Being the parent of a premature baby means not being able to make firm plans right away. Having to choose between staying home with baby and going back to work only makes things more difficult.
Thankfully, employers are beginning to wake up to the needs of parents. More employees are extending maternity and paternity leave following premature births thanks, in part, to the efforts of individuals and organisations that have been fighting on behalf of parents in recent years. Sony, Waltham Forest Council, and South Ayrshire Council are three employers that immediately come to mind.
Music giant Sony announced earlier this summer of their plans to extend both maternity and paternity leave for parents of premature babies. The decision was spurred by a petition started by The Smallest Things founder Catriona Ogilvy, an advocate for parents and the mother of a premature boy born 10 weeks early.
Ogilvy's petition had garnered more than 205,000 signatures by mid-July 2018. Those signatures are largely credited with encouraging changes of policy at both Sony and Waltham Forest Council. According to the BBC, Sony contacted Ogilvy after seeing her featured on the Women's Hour programme.
As a result of Ogilvy's influence and the hundreds of thousands of signatures, Sony has decided to offer extended maternity and paternity leave equal to the amount of time a child was born premature. For example, the law dictates that maternity and paternity leave doesn't begin until the day after a baby is born, whether premature or not.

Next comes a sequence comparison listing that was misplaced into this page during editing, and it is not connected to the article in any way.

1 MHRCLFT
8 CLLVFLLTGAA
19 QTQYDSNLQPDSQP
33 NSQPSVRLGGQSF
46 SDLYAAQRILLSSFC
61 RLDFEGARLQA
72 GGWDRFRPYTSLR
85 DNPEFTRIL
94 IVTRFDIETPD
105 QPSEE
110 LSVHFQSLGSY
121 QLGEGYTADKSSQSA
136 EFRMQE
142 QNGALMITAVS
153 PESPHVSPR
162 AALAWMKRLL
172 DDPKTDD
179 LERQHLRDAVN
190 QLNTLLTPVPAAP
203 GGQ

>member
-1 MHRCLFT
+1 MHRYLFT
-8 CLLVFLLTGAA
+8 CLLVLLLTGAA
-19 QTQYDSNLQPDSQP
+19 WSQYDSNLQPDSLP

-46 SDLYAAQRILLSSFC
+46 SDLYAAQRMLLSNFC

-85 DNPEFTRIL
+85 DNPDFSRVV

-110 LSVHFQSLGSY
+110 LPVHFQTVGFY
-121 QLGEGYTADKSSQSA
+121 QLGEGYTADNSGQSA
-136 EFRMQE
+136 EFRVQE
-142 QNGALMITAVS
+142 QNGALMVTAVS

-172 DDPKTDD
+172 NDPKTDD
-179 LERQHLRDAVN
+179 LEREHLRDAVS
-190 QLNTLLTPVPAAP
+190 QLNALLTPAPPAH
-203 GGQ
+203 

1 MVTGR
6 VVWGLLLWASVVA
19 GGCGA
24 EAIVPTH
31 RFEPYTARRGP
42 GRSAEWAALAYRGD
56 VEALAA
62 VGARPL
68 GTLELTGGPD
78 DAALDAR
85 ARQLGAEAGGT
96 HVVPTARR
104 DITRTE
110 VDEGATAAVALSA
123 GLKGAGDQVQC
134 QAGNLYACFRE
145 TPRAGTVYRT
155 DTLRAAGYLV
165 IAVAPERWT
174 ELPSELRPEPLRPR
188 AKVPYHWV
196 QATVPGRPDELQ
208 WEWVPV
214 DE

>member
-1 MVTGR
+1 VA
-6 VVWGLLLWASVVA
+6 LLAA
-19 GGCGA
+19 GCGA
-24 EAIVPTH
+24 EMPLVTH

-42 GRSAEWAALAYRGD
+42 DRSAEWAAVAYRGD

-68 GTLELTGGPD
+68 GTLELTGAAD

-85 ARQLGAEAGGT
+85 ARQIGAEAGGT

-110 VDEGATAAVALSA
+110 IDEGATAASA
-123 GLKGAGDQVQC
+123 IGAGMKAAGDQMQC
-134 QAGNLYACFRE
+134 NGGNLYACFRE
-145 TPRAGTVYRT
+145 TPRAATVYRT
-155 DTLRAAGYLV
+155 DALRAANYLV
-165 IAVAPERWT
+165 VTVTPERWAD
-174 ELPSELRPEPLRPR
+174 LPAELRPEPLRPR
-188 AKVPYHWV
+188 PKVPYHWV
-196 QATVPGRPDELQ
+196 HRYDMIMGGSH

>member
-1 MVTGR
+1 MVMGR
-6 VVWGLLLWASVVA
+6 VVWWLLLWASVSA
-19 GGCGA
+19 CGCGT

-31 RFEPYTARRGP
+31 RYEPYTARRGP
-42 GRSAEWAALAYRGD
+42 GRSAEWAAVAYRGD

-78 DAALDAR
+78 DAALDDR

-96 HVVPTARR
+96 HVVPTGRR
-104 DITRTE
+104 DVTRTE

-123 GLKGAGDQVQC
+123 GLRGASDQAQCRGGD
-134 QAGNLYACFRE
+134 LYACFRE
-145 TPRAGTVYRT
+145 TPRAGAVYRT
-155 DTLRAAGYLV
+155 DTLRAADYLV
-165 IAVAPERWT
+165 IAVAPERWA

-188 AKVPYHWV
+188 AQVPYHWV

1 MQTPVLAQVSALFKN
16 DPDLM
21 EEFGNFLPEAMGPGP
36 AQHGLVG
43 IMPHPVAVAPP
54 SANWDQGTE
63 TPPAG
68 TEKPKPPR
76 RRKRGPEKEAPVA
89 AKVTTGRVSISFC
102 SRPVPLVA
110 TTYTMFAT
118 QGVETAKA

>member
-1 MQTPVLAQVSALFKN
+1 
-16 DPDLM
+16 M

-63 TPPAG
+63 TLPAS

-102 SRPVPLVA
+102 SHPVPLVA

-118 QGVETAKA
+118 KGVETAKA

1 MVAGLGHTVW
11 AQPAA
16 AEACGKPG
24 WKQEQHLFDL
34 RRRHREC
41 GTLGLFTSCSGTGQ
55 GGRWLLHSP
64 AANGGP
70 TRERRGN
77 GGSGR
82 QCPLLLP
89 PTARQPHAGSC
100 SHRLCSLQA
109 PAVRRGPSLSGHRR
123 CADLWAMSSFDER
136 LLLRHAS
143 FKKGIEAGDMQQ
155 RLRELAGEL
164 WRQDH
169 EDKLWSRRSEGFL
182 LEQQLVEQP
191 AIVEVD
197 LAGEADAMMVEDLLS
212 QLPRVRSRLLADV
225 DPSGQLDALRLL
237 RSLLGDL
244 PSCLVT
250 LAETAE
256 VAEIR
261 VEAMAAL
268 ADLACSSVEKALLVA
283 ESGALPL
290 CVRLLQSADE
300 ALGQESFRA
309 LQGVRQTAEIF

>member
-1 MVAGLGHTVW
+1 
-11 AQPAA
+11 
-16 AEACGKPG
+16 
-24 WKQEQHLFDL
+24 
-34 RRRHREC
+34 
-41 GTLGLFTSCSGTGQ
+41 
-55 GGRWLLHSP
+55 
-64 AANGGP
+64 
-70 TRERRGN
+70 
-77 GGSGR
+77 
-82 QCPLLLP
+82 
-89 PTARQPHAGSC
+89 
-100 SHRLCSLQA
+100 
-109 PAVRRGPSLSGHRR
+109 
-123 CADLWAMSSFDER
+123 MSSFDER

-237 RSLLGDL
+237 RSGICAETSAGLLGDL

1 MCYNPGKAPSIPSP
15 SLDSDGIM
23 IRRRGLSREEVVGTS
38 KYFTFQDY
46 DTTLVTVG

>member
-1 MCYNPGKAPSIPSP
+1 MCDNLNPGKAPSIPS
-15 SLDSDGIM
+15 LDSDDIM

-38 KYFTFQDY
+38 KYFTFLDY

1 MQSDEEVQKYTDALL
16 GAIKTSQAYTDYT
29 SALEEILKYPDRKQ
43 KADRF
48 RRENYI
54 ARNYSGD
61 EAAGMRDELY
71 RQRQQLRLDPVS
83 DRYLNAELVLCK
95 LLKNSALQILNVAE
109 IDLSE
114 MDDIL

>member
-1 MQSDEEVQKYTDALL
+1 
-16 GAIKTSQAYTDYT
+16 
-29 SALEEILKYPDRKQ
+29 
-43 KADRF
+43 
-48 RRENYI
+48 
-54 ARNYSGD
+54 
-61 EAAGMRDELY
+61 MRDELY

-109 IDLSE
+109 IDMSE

Sony employees will have extra paid leave. If a baby is born a month premature for example, parents will have the same amount of time added to their leave. The system provides for more leave time the more premature a birth is, which is obviously necessary for medical reasons.
In South Ayrshire Council, in the south-west portion of Scotland, parents of premature babies now have access to extended leave thanks to a new policy passed by council leaders. Changes to the Special Leave Policy gives extra time to both mothers and fathers.
Mothers of premature babies will be given an extra seven days of paid leave for every week a baby is born premature and remains hospitalised. The additional time will be added to the end of standard paid leave. As for fathers, they will be entitled to an additional two weeks of paid leave. The two weeks also apply to partners and caregivers.
While a few extra weeks of paid maternity leave may not seem like a big deal, it really is. Even a few weeks of extra time with baby can make life a bit easier for parents. They need that extra time to deal with the stress that comes with the territory. There are many decisions to be made, lots of things to learn, and plenty of fears to overcome.
We think it is important to recognise those employers that have chosen to help the parents of premature babies by giving them extended leave. Hopefully more employers will get on board sooner rather than later. Parents could certainly use the additional support during a time that can be extremely stressful. Not having to return to work as soon as would otherwise have been required is a tremendous help.